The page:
COVID Stress Prompts Reminders of Welcoming Classroom Environment
Wednesday, September 1, 2021
ST. PAUL, Minn. - School districts across Minnesota have either started the new academic year, or will soon. As they welcome students back despite the ongoing pandemic, social workers say educators and parents need to do what they can to keep the pressure away.
Some students are returning after lengthy periods of isolation during the COVID crisis. Andrea Giles, an essential worker from St. Paul and mother of two teenagers, said her kids returned only briefly to campus in late spring, amid the pandemic and following a teachers strike. She said they're eager to be with their classmates, but added that she's still worried about their transition.
"Being in the house all the time was really hard for them," she said, "and I can tell that it affected their mental health."
She said the situation has affected their learning. The Minnesota School Social Workers Association said it's important for parents to lean on mental-health professionals in schools if they feel a child is having a hard time adjusting. Teachers are encouraged to avoid heavy loads of school work right away, and to give students a space to talk about their experience.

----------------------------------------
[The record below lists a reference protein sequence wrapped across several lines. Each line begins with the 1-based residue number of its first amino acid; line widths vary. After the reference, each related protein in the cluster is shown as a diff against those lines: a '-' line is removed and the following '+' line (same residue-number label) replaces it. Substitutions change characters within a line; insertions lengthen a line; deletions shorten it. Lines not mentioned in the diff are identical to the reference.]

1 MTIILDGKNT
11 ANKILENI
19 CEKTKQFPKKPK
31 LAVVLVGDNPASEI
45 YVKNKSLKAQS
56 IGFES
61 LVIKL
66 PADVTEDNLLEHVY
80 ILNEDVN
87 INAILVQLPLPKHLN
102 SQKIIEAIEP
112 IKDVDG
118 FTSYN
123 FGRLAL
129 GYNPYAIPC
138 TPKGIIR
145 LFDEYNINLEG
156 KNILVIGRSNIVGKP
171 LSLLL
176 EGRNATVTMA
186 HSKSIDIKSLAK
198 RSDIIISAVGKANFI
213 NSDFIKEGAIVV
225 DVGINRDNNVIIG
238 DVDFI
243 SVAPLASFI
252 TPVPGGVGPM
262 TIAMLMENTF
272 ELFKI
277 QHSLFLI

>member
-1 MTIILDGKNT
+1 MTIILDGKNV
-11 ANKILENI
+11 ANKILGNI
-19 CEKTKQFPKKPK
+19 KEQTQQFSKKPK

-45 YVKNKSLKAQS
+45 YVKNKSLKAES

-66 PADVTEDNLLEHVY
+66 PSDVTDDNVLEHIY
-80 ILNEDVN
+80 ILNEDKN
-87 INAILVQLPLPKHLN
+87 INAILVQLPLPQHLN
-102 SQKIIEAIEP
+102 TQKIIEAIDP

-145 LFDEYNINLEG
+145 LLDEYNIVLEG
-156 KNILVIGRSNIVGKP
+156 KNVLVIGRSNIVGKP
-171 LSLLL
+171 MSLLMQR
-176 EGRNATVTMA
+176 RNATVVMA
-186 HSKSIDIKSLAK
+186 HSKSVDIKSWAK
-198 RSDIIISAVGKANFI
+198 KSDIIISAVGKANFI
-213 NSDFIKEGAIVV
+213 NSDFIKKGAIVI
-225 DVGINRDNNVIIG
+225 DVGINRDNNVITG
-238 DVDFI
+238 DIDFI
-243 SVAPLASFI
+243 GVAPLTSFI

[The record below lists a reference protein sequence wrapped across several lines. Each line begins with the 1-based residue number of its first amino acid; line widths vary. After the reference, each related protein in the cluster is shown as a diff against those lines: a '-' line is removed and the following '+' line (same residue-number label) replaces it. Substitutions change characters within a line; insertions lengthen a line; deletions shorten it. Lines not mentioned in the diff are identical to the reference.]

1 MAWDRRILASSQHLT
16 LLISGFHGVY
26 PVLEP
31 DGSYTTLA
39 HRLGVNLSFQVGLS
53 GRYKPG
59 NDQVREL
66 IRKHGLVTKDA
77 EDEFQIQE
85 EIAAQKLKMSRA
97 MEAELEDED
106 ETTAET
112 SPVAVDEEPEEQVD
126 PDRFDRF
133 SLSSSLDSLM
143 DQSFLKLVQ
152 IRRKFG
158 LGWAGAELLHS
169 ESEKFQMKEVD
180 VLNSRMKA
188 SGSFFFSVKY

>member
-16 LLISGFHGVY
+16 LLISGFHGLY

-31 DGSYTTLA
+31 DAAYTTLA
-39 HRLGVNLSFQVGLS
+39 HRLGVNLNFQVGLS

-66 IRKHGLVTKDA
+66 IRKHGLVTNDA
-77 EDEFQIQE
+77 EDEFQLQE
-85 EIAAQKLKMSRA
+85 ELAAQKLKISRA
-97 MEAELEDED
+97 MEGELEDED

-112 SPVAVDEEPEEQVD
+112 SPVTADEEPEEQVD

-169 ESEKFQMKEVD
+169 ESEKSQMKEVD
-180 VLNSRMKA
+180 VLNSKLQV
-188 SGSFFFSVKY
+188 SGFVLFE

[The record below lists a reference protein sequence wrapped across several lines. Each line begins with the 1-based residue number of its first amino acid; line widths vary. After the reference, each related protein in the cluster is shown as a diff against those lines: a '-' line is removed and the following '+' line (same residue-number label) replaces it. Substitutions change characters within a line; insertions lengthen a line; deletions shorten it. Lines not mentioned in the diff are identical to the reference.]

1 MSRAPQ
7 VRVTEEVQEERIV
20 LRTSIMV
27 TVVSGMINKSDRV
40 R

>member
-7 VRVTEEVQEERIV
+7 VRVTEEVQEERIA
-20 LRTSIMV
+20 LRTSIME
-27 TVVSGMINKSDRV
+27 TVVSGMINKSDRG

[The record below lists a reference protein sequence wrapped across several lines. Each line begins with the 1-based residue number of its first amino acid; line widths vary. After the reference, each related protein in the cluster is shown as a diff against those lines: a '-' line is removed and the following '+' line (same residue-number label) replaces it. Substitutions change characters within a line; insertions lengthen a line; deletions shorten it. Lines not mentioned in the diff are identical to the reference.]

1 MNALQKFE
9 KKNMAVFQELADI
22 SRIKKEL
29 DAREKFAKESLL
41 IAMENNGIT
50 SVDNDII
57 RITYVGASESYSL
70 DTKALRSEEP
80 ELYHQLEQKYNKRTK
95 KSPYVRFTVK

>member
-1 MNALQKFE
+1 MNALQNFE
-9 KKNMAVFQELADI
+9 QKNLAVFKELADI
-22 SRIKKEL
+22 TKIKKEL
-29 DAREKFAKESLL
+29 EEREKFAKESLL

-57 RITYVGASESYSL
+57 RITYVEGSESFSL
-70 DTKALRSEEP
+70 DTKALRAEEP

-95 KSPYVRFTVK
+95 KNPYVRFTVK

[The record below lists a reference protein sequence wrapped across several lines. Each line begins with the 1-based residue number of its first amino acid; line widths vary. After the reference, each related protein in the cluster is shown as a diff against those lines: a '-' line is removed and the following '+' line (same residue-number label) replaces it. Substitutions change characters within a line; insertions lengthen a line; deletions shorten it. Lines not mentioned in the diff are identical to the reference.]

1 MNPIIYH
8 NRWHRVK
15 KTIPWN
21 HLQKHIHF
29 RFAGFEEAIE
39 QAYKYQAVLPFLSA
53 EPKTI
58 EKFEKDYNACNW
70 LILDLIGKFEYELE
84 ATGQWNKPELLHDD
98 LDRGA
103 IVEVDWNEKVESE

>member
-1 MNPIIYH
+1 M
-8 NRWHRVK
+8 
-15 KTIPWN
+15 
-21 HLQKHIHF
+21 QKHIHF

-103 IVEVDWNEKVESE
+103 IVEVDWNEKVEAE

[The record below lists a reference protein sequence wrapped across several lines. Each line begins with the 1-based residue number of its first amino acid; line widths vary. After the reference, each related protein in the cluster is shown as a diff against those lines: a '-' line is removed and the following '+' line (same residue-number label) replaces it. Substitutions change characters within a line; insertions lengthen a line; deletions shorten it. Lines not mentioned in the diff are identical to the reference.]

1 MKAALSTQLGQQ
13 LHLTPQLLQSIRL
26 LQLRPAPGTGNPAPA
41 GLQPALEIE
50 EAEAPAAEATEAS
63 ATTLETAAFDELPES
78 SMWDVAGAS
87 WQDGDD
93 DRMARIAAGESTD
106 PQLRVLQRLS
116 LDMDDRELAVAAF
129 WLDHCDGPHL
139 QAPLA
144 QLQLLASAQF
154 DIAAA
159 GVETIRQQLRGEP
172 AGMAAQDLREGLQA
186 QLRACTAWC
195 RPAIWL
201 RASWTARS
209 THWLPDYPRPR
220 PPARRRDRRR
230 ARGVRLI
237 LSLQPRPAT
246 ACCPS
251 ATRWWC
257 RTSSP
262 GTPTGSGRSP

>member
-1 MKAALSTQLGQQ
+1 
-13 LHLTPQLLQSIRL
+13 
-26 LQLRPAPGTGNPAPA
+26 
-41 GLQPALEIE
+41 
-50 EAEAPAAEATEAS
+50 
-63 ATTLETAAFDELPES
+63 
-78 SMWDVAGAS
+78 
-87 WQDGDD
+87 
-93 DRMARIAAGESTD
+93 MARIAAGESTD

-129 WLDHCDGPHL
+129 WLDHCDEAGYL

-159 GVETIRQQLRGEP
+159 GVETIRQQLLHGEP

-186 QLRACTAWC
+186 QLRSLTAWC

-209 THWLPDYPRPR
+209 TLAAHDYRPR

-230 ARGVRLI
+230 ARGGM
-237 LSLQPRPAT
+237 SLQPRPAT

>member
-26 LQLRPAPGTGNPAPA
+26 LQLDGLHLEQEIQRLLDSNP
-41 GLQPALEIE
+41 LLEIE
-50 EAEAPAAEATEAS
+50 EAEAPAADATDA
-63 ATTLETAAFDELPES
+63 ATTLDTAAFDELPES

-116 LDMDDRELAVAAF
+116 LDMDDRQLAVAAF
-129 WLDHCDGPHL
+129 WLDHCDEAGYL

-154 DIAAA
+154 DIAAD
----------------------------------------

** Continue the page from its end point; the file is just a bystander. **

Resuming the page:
Heather Alden, a social worker for St. Paul Public Schools, advised parents to engage with their kids as much as possible about the new year, as a way to put them at ease.
"Who are you excited to see, and how do we meet new friends? What are some expectations from teachers?" she said.
Newly released test scores show a drop in Minnesota students meeting grade-level standards in math, science and reading. While there's legitimate concern about lost learning during the pandemic, Alden said, it's important to help kids feel comfortable before ramping up the school work.
"If the kids have a relationship with their teacher," she said, "then they're more apt to take those academic risks, and be vulnerable with what they don't know."
She added that social workers, counselors and other support staff can quickly address a child's needs if a parent or teacher speaks up. That sometimes can be easier than trying to locate a specialist outside of school in a timely manner.
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